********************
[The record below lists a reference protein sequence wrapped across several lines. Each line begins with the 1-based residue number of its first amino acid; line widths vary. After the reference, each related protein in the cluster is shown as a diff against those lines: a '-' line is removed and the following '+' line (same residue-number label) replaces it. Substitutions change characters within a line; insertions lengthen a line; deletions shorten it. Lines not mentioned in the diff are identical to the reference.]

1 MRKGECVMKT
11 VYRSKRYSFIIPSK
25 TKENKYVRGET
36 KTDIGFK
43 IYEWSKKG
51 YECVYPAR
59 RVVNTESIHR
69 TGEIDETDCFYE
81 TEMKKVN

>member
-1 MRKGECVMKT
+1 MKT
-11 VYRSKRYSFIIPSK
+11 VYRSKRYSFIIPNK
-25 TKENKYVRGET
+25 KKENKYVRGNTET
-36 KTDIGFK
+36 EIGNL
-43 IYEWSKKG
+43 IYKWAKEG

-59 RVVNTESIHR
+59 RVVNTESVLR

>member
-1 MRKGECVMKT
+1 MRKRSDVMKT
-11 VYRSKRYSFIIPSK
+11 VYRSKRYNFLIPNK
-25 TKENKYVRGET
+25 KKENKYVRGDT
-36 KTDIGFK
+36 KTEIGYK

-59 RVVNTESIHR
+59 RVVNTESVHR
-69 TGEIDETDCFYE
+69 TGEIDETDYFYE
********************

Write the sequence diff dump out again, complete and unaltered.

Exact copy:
[The record below lists a reference protein sequence wrapped across several lines. Each line begins with the 1-based residue number of its first amino acid; line widths vary. After the reference, each related protein in the cluster is shown as a diff against those lines: a '-' line is removed and the following '+' line (same residue-number label) replaces it. Substitutions change characters within a line; insertions lengthen a line; deletions shorten it. Lines not mentioned in the diff are identical to the reference.]

1 MRKGECVMKT
11 VYRSKRYSFIIPSK
25 TKENKYVRGET
36 KTDIGFK
43 IYEWSKKG
51 YECVYPAR
59 RVVNTESIHR
69 TGEIDETDCFYE
81 TEMKKVN

>member
-1 MRKGECVMKT
+1 MKT
-11 VYRSKRYSFIIPSK
+11 VYRSKRYSFIIPNK
-25 TKENKYVRGET
+25 KKENKYVRGNTET
-36 KTDIGFK
+36 EIGNL
-43 IYEWSKKG
+43 IYKWAKEG

-59 RVVNTESIHR
+59 RVVNTESVLR

>member
-1 MRKGECVMKT
+1 MRKRSDVMKT
-11 VYRSKRYSFIIPSK
+11 VYRSKRYNFLIPNK
-25 TKENKYVRGET
+25 KKENKYVRGDT
-36 KTDIGFK
+36 KTEIGYK

-59 RVVNTESIHR
+59 RVVNTESVHR
-69 TGEIDETDCFYE
+69 TGEIDETDYFYE